By Albert R. Wildt
This publication offers a method for studying the consequences of variables, teams, and coverings in either experimental and observational settings. It considers not just the most results of 1 variable upon one other, but additionally the consequences of workforce instances.
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Additional info for Analysis of Covariance (Quantitative Applications in the Social Sciences)
Mean comparisons may be classified as orthogonal or non-orthogonal, and as a priori or a posteriori. Two comparisons among k means are said to be orthogonal to each other if they utilize nonoverlapping pieces of information. A maximum of k1 mutually orthogonal comparisons are possible in the analysis containing k groups or treatment levels, though the k1 comparisons are not unique. , sum to equal the treatment/group sum of squares, and correspond to an orthogonal comparison. Mathematically, two contrasts, C1 and C2, are considered orthogonal if where cji is the coefficient of the ith group mean in the jth contrast and ni is the number of observations in group i.
Also, all discussion of experimental designs that follows considers only fixed effects models. ) Covariance Model For the one-way layout, the covariance model considers the observed value of the dependent variable to be influenced by the effect of the particular treatment level or group from which the observation comes, and the values of the concomitant variables (covariates). Verbally, an additive model representing this situation is: Page 19 Algegraically, the analysis of covariance model for the one-way layout with one covariate is represented as: where Yij is the observed value of the dependent variable for the jth observation within the ith group or treatment level, u is the true mean effect, ti is the effect due to the ith group or level of the categorical independent variable (treatment) with Sniti = 0, b is the (regression) coefficient representing the average effect of a one unit change in the covariate on the dependent variable, Xij is the observed value of the covariate, X * is the general mean of the covariate, eij is a random error which is normally and independently distributed with mean zero and variance s2, k is the number of groups, and ni is the number of observations in group i.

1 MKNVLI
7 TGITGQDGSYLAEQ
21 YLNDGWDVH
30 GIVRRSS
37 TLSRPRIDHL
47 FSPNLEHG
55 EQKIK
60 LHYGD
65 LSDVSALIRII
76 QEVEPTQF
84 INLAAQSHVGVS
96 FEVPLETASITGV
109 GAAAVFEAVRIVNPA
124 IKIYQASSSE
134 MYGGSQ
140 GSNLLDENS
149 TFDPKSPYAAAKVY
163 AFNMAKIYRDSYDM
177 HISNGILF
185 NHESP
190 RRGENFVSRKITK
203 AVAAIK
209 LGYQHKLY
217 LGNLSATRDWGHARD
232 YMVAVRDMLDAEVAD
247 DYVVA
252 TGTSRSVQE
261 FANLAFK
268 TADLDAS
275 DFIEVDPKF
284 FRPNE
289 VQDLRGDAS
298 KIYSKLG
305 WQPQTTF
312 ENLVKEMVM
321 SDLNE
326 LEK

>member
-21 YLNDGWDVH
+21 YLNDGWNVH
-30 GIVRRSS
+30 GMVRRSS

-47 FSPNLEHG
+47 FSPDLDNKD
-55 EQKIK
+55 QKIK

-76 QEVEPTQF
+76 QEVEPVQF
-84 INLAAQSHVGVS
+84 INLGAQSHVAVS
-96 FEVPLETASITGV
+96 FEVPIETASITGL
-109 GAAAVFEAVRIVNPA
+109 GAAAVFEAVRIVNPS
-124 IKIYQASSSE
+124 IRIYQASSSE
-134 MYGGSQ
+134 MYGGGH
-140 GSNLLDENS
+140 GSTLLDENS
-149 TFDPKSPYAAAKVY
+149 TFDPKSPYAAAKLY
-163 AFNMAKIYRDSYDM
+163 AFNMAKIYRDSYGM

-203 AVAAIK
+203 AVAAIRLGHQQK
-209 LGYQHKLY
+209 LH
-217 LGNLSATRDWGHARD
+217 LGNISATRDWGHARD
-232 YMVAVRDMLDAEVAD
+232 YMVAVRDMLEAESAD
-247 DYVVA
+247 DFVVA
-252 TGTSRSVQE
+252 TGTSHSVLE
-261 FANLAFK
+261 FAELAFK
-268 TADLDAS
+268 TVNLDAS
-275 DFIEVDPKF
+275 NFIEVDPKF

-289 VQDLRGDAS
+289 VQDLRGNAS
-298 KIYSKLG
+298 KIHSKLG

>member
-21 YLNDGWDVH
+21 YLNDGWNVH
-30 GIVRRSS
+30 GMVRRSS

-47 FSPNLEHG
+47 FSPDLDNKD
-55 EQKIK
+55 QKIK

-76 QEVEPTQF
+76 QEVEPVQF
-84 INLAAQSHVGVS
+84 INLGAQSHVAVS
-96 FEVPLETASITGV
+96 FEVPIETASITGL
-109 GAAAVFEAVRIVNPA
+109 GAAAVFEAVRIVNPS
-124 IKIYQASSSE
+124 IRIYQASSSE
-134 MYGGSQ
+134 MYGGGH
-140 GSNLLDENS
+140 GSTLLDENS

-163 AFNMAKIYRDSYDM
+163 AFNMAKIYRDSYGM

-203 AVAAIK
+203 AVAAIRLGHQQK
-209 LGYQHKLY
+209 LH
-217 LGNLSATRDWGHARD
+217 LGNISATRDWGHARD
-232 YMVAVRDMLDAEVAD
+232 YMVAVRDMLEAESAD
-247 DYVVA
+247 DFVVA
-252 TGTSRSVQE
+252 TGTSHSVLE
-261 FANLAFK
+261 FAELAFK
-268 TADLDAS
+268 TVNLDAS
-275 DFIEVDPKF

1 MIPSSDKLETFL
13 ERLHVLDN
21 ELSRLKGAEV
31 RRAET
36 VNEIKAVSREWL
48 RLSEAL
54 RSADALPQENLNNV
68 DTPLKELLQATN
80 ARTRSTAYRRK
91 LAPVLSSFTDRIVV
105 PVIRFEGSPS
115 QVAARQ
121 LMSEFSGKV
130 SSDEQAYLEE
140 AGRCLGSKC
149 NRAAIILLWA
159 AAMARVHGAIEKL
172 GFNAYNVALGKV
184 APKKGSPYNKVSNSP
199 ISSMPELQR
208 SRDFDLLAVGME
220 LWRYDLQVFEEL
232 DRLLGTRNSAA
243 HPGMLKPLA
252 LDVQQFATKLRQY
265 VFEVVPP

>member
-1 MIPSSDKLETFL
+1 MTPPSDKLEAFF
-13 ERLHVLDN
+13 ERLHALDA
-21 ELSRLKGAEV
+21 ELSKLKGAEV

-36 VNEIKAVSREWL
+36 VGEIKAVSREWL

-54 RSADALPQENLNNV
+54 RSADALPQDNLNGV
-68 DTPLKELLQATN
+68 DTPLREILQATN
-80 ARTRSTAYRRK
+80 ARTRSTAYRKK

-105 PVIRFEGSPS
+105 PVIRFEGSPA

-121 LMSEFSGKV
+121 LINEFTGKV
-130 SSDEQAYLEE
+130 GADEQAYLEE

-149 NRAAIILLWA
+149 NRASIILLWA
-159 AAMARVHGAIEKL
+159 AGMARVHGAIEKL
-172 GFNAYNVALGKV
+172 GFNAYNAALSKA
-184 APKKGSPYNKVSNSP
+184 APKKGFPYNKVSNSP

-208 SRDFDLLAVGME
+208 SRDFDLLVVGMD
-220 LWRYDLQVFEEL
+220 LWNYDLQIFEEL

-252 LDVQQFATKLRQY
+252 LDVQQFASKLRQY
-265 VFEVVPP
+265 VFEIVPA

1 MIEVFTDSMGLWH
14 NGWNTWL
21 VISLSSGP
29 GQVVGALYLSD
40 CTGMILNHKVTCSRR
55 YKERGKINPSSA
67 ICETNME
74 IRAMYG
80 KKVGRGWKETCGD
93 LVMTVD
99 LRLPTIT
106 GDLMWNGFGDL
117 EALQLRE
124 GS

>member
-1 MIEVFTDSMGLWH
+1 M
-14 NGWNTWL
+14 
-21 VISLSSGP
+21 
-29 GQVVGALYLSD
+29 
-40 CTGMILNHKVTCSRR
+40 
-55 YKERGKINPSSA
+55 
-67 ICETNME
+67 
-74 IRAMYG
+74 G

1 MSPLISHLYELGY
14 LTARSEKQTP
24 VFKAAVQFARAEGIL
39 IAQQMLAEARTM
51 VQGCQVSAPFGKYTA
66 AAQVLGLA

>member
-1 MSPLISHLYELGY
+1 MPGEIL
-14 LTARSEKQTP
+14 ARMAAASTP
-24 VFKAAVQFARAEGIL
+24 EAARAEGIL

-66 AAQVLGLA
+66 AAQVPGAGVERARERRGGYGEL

The quantitative independent variable (covariate) is included in the analysis either to remove extraneous variation from the dependent variable, and thereby, increase the precision of the analysis, or to remove bias due to the groups not being matched on that quantitative independent variable. The analysis procedure in this case can be viewed as adjusting the dependent variable for differences in the covariate and Page 9 then investigating the relationship between the qualitative independent variable(s) and the adjusted values of the dependent variable.